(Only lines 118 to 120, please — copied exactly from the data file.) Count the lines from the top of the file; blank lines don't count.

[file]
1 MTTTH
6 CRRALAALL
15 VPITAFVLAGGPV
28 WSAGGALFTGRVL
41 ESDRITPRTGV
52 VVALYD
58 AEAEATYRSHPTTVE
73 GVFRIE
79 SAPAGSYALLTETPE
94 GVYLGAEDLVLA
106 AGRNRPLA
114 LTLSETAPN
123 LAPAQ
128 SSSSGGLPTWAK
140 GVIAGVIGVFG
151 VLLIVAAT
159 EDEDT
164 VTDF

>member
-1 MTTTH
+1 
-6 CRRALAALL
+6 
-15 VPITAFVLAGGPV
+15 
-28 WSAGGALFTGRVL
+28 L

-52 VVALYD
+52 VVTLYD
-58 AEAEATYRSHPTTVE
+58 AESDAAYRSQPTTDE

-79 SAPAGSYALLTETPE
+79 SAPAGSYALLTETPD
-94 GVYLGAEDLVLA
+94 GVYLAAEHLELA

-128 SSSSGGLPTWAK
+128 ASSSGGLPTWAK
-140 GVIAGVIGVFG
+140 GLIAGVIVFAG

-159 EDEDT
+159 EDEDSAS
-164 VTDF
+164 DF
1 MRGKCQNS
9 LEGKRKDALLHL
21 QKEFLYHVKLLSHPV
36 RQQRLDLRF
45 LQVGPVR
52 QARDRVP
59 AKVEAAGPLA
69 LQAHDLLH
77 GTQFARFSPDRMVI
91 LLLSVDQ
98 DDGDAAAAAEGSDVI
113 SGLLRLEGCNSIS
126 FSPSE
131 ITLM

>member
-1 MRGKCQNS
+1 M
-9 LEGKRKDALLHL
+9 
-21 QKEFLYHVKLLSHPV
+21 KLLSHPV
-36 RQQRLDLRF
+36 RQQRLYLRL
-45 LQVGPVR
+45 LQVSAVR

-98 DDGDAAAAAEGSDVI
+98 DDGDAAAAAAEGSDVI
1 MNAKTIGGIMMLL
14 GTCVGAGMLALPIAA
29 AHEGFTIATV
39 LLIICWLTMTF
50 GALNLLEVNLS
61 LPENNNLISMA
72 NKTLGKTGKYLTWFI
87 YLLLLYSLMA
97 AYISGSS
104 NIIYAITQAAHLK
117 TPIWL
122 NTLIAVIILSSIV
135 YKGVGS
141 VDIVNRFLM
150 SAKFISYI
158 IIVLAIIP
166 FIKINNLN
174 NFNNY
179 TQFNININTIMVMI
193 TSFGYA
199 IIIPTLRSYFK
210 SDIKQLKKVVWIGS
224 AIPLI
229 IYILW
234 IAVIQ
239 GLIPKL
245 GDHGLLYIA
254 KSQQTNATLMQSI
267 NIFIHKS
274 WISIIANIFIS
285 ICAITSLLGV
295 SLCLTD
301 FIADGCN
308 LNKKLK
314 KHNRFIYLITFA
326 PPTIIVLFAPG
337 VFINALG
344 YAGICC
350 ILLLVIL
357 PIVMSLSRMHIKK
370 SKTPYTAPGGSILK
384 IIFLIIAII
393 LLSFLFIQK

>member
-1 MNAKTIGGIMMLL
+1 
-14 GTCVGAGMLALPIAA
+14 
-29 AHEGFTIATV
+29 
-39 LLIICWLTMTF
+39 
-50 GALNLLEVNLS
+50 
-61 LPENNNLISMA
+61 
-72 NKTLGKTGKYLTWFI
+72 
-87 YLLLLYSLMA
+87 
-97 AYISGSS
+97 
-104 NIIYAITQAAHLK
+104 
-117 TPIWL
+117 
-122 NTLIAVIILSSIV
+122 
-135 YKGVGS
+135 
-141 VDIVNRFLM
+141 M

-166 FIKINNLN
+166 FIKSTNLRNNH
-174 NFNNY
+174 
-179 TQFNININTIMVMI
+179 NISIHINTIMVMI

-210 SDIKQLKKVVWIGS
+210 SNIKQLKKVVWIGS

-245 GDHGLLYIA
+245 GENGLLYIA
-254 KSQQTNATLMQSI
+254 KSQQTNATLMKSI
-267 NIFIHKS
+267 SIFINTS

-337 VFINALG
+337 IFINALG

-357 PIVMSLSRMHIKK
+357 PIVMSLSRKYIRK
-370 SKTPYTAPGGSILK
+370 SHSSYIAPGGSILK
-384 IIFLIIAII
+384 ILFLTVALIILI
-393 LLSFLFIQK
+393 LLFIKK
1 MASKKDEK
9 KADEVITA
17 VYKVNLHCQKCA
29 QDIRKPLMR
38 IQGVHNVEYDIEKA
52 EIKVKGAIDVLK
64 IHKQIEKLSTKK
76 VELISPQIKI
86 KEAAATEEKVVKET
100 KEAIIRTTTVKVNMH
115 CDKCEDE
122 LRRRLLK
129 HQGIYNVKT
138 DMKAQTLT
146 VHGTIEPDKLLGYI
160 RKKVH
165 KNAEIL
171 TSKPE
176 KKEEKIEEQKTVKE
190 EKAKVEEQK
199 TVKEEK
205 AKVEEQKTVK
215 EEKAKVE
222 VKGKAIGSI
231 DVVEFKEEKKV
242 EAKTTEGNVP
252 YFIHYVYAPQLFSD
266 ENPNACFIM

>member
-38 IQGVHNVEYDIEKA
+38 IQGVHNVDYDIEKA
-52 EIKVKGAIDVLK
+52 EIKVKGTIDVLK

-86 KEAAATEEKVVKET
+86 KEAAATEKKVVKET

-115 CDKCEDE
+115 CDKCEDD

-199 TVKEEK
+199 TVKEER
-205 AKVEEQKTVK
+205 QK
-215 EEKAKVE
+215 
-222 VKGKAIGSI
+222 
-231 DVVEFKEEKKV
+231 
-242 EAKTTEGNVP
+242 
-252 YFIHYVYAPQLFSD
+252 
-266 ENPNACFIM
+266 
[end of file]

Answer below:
+14 
-29 AHEGFTIATV
+29 